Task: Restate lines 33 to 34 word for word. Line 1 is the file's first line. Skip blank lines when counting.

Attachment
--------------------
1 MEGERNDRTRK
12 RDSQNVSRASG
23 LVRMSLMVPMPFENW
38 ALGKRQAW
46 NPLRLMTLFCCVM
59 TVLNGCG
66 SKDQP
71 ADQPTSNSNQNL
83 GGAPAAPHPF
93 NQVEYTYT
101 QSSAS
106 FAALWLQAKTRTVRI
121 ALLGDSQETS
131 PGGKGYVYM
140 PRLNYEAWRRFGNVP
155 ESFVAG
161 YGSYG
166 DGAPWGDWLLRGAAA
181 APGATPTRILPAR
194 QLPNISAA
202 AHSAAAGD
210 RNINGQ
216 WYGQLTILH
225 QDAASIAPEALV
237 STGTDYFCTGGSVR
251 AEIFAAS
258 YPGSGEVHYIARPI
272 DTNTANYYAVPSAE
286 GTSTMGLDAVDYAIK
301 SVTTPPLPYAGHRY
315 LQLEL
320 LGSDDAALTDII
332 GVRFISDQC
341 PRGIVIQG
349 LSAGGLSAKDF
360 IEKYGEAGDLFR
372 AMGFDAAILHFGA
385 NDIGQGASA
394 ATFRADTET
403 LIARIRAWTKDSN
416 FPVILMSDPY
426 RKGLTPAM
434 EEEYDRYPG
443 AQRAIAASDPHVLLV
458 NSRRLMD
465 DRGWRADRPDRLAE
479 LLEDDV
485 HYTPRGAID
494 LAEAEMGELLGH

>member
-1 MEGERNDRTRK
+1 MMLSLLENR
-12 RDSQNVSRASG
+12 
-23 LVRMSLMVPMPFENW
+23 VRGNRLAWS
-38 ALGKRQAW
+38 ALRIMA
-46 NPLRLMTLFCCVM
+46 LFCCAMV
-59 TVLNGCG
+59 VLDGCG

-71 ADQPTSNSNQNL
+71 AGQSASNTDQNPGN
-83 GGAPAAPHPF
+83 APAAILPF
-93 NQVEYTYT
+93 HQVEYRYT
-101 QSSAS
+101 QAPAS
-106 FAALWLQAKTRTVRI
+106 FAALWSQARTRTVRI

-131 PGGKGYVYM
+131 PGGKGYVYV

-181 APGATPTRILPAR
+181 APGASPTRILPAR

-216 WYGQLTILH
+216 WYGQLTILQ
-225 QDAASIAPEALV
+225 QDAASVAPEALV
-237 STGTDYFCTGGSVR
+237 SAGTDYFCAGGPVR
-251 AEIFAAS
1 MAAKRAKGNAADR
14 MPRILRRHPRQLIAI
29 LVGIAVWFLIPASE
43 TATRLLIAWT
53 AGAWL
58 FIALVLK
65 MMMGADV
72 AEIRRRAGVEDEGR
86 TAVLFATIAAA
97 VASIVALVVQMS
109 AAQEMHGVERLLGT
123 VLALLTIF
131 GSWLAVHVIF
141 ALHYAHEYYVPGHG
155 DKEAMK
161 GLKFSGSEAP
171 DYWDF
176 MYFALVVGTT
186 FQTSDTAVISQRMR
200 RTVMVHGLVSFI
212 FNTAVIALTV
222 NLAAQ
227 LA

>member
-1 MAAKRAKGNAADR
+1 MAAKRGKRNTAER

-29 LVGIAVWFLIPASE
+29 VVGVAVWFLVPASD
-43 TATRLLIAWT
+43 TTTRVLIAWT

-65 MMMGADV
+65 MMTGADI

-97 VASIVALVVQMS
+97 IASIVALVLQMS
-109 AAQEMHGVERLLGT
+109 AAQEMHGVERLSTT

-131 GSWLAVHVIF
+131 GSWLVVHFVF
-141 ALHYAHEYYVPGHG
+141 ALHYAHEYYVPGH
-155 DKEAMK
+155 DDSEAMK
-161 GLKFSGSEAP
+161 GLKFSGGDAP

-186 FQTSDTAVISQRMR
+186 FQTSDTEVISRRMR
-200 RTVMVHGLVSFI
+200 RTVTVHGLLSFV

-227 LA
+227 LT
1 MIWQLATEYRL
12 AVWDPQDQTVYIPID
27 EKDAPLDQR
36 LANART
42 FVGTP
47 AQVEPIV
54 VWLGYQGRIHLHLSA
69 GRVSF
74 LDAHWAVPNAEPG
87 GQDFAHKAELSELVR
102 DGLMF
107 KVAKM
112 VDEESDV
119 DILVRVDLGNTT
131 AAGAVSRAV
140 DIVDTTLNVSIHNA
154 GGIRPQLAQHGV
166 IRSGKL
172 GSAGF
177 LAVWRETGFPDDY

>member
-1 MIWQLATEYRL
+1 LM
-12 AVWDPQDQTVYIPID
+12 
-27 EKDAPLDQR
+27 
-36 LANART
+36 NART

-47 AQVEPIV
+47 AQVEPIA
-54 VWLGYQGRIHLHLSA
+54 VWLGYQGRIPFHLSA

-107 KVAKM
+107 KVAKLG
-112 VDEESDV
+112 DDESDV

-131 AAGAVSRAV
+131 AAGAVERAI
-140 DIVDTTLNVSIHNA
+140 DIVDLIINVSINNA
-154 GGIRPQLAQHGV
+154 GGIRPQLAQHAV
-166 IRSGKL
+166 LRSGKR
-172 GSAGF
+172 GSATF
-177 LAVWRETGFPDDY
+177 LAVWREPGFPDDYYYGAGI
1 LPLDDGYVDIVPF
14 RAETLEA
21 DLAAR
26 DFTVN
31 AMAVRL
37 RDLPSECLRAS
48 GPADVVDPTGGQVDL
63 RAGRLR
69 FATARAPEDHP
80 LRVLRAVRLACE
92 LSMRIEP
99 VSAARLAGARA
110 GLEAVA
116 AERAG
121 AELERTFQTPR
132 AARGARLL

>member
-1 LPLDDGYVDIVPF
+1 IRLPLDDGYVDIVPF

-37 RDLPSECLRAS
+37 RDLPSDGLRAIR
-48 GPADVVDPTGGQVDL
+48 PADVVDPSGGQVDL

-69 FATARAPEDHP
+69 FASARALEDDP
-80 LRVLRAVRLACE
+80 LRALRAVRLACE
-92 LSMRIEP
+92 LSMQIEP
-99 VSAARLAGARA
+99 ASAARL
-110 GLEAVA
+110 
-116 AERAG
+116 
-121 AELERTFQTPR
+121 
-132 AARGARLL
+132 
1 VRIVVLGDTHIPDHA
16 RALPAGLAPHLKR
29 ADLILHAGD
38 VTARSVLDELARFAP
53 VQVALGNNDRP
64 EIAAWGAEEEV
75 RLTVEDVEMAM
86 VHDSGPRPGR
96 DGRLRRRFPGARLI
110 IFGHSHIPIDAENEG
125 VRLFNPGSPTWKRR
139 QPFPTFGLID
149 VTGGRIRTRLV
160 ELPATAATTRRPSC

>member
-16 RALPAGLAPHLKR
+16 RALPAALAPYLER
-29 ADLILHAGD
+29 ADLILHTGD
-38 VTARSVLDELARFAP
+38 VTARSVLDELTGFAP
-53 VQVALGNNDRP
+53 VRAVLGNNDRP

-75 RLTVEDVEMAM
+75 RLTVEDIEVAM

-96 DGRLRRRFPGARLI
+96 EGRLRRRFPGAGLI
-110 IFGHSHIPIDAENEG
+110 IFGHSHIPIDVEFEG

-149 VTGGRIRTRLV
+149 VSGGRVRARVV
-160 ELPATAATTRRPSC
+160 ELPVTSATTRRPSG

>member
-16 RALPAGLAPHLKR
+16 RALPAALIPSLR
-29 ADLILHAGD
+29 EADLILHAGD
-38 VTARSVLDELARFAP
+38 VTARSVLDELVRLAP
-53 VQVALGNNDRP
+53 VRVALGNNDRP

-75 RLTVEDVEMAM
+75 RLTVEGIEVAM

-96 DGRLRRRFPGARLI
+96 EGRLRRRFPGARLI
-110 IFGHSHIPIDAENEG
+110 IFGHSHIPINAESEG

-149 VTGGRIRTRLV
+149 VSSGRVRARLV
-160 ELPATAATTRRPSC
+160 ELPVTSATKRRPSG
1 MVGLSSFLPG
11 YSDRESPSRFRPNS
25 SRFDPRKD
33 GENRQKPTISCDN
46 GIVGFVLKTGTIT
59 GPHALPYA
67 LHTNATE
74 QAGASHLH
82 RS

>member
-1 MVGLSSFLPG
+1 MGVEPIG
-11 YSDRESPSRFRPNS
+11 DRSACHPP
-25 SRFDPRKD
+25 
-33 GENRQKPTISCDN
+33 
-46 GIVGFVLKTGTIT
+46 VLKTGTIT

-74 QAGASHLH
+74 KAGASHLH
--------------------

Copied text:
332 GVRFISDQC
341 PRGIVIQG